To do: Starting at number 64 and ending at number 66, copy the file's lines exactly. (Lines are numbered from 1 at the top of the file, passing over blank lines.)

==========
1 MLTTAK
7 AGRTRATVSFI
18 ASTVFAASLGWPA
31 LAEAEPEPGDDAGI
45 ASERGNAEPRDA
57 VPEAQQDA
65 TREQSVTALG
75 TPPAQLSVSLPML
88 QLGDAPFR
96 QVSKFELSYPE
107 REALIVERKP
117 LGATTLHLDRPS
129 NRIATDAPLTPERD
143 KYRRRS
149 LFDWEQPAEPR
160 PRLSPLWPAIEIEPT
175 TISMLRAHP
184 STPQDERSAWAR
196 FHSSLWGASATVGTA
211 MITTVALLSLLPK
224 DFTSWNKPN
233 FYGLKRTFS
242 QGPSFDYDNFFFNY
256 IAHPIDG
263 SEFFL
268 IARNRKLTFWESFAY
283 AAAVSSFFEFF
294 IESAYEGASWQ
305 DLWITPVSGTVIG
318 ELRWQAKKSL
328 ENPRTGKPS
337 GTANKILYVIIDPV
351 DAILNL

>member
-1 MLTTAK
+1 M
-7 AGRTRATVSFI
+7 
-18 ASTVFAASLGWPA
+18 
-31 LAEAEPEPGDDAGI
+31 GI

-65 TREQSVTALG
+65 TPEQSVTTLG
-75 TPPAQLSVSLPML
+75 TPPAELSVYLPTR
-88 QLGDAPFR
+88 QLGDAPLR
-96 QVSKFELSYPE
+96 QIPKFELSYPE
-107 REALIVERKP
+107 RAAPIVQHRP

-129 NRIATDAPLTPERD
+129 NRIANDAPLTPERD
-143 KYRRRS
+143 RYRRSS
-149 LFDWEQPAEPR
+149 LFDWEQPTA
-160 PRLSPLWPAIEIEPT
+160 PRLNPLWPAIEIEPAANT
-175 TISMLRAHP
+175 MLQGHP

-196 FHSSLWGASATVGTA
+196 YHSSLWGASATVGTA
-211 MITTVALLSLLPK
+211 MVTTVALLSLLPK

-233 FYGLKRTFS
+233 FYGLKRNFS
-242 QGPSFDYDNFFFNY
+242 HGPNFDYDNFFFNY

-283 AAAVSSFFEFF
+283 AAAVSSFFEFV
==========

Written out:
+196 YHSSLWGASATVGTA
-211 MITTVALLSLLPK
+211 MVTTVALLSLLPK